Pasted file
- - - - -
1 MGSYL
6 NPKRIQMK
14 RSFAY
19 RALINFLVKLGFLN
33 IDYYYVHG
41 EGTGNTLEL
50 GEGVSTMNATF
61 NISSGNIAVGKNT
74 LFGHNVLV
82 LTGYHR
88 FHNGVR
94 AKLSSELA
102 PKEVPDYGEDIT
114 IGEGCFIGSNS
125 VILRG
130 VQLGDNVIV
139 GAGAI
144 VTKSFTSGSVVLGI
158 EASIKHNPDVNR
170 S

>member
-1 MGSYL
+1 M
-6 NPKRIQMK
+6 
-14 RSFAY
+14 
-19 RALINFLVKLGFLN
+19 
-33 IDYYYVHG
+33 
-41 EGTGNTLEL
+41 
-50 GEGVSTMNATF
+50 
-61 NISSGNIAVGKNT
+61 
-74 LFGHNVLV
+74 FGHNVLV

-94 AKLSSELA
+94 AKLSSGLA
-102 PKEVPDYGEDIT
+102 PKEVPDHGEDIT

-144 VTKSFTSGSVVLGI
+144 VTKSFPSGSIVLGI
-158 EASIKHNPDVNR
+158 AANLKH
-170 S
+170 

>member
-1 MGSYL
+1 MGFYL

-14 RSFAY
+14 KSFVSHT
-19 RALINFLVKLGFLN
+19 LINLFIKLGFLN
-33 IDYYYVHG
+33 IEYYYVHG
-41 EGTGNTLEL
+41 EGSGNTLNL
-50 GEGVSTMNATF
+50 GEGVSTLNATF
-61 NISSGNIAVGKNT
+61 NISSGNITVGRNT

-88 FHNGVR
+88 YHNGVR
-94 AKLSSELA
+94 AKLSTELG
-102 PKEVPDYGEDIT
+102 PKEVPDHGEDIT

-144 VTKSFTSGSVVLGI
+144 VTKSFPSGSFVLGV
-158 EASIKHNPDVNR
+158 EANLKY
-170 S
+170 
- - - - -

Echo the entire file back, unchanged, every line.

1 MGSYL
6 NPKRIQMK
14 RSFAY
19 RALINFLVKLGFLN
33 IDYYYVHG
41 EGTGNTLEL
50 GEGVSTMNATF
61 NISSGNIAVGKNT
74 LFGHNVLV
82 LTGYHR
88 FHNGVR
94 AKLSSELA
102 PKEVPDYGEDIT
114 IGEGCFIGSNS
125 VILRG
130 VQLGDNVIV
139 GAGAI
144 VTKSFTSGSVVLGI
158 EASIKHNPDVNR
170 S

>member
-1 MGSYL
+1 M
-6 NPKRIQMK
+6 
-14 RSFAY
+14 
-19 RALINFLVKLGFLN
+19 
-33 IDYYYVHG
+33 
-41 EGTGNTLEL
+41 
-50 GEGVSTMNATF
+50 
-61 NISSGNIAVGKNT
+61 
-74 LFGHNVLV
+74 FGHNVLV

-94 AKLSSELA
+94 AKLSSGLA
-102 PKEVPDYGEDIT
+102 PKEVPDHGEDIT

-144 VTKSFTSGSVVLGI
+144 VTKSFPSGSIVLGI
-158 EASIKHNPDVNR
+158 AANLKH
-170 S
+170 

>member
-1 MGSYL
+1 MGFYL

-14 RSFAY
+14 KSFVSHT
-19 RALINFLVKLGFLN
+19 LINLFIKLGFLN
-33 IDYYYVHG
+33 IEYYYVHG
-41 EGTGNTLEL
+41 EGSGNTLNL
-50 GEGVSTMNATF
+50 GEGVSTLNATF
-61 NISSGNIAVGKNT
+61 NISSGNITVGRNT

-88 FHNGVR
+88 YHNGVR
-94 AKLSSELA
+94 AKLSTELG
-102 PKEVPDYGEDIT
+102 PKEVPDHGEDIT

-144 VTKSFTSGSVVLGI
+144 VTKSFPSGSFVLGV
-158 EASIKHNPDVNR
+158 EANLKY
-170 S
+170 